On Election Day 2018, I won my second re-election by receiving 2,200 more votes than any of my three liberal opponents, one Democrat and two Independents. After nine days of vote counting chaos, the Maine Secretary of State awarded the seat to the Democrat candidate who came in second place in the only federal election in the nation subjected to the unfair rank voting scam.

Rank voting has proven to be the biggest voter rip-off in Maine history. For nearly 200 years, we have elected our federal, state, and local officials by each voter casting one vote, with the candidate receiving the most votes on Election Day the winner.

The confusing rank voting process is not a Maine idea. It was brought to our State by liberal out-of-state political activists wanting to game our system in order to win more elections. After 40 years of Democrat control until 2010, they were searching for a way stack the deck and return their majority. Funded in part by Texas billionaire John Arnold, formally an Enron executive before its bankruptcy, and billionaire George Soros, liberal activists took advantage of our lenient referendum process and collected the necessary signatures to put rank voting on the ballot. Then, they swamped the public discussion with tv and radio ads, robo-calls, mailers, yard signs, door knocking, and so on in order to fool enough Mainers to abandon our Constitutional one person, one vote system.

The Maine State Legislature tried to stop the imposition of rank voting but was overwhelmed by the big-money out-of-state special interests. In the end, Maine’s 2nd Congressional District voters rejected rank voting twice, but statewide it passed with only 26% of registered voters – hardly a majority endorsement.

As Poliquin further outlines, Maine’s Supreme Court ruled ranked-choice voting illegal for state offices but not for federal ones.

Ranked-choice voting works like this. Your ballot contains, say, five candidates. Instead of just voting for one, you “rank” your candidates from your first preference to last. If your “first” place candidate comes in last, but no one wins a simple majority, your votes are reallocated to your “second” preference. They will go through as many rounds as possible until someone wins with a simple majority. The last-place candidate is eliminated each round.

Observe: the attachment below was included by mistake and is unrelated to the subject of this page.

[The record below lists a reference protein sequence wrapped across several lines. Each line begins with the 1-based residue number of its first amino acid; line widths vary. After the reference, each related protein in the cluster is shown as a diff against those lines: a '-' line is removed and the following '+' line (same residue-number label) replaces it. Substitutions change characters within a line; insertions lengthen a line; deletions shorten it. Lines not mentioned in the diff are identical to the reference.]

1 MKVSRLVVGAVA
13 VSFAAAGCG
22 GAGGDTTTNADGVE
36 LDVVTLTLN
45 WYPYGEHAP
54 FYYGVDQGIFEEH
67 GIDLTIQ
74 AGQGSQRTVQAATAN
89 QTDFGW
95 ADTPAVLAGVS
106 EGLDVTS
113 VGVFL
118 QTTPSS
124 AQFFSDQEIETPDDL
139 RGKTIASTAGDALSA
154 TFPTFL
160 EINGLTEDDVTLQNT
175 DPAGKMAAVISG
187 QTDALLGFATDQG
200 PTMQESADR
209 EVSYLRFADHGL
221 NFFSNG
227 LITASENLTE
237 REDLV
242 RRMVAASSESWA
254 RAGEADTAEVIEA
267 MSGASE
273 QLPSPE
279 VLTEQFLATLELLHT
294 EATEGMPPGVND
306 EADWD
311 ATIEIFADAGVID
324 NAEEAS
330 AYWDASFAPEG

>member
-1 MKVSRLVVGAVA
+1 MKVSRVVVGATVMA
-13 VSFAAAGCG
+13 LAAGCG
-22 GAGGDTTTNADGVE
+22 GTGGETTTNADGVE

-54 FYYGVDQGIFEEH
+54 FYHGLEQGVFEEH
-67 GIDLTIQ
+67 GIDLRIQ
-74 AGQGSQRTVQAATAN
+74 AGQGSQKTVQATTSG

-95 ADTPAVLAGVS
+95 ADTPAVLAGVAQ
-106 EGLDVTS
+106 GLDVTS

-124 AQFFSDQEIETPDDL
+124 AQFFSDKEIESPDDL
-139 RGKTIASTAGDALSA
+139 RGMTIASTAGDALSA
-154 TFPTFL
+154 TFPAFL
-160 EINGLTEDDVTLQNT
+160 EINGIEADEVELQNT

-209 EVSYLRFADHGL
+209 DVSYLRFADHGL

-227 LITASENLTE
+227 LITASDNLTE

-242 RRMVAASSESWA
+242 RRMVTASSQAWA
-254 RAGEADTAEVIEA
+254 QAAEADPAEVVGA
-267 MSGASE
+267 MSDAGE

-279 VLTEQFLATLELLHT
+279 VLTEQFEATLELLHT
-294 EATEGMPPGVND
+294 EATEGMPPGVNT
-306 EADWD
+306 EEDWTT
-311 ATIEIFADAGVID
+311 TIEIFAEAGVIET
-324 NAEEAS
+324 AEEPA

After six rounds of counting and reallocating votes from other candidates, Glenn Youngkin was nominated Virginia's GOP gubernatorial nominee.

What are the basic principles of “proportional voting?”

The basic principles underlying proportional representation elections are that all voters deserve representation and that all political groups in society deserve to be represented in our legislatures in proportion to their strength in the electorate. In other words, everyone should have the right to fair representation.

In order to achieve this fair representation, all PR systems have certain basic characteristics — characteristics that set them apart from our current election system. First, they all use multi-member districts. Instead of electing one person in each district, as we do here in the U.S., several people are elected. These multi-member districts may be relatively small, with only three or four members, or they may be larger, with ten or more members

Is it possible for states to create multi-member congressional seats? It’s never been done, and no one I know is proposing it. While I can’t find a specific constitutional or legal prohibition against it, I can’t imagine it ever happening. Congress certainly has never envisioned or planned for it. The ultimate issue is whether it would meet the Constitution’s one-person-one-vote principle. At this point, however, it’s all academic.

I could see an effort to dilute the Electoral College by introducing “proportional” voting for President and Vice President in each state. That is, awarding electoral college votes based on the percentage of popular votes cast for candidates. That would better mirror the popular vote without eliminating the Electoral College. Apportioning electoral votes by Congressional district is not dissimilar, as Nebraska and Maine have done.

Some states, like New Jersey’s lower house, have multi-member districts for the state legislature. Lots of localities have “at large” representation involving several county offices and school boards. Proportional representation here is likely to happen only at the local level, if at all.

Is it a good idea? Not in my view. First, it complicates and confuses things for everyone, especially voters. Ranked-choice voting may work for most party primaries but is not a good bet for general elections; it gives voters preferring minor candidates a “second vote” for a major party candidate when no one wins with a simple majority. I’ve not seen a successful challenge to ranked-choice voting at the federal level, but it strikes me as a likely violation of the one-person-one-vote principle.

It seems unfair that nearly half of Canada’s federal parliamentary seats are awarded to a party, the Liberals, who won with barely 32 percent of the popular vote. There are reasons for that, given regional voting patterns and demographics across Canada. But complicating elections, at least at that level, doesn’t seem worth the effort.